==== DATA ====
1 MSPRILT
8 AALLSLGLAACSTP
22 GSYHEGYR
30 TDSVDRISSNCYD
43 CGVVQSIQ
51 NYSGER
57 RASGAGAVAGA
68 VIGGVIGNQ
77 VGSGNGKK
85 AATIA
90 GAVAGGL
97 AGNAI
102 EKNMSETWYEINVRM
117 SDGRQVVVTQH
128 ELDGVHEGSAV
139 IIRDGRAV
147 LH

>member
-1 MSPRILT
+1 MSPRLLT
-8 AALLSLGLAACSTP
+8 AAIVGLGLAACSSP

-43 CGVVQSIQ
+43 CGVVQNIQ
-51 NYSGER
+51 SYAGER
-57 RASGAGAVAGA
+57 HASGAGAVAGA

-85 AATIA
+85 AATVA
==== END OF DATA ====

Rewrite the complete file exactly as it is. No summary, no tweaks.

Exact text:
1 MSPRILT
8 AALLSLGLAACSTP
22 GSYHEGYR
30 TDSVDRISSNCYD
43 CGVVQSIQ
51 NYSGER
57 RASGAGAVAGA
68 VIGGVIGNQ
77 VGSGNGKK
85 AATIA
90 GAVAGGL
97 AGNAI
102 EKNMSETWYEINVRM
117 SDGRQVVVTQH
128 ELDGVHEGSAV
139 IIRDGRAV
147 LH

>member
-1 MSPRILT
+1 MSPRLLT
-8 AALLSLGLAACSTP
+8 AAIVGLGLAACSSP

-43 CGVVQSIQ
+43 CGVVQNIQ
-51 NYSGER
+51 SYAGER
-57 RASGAGAVAGA
+57 HASGAGAVAGA

-85 AATIA
+85 AATVA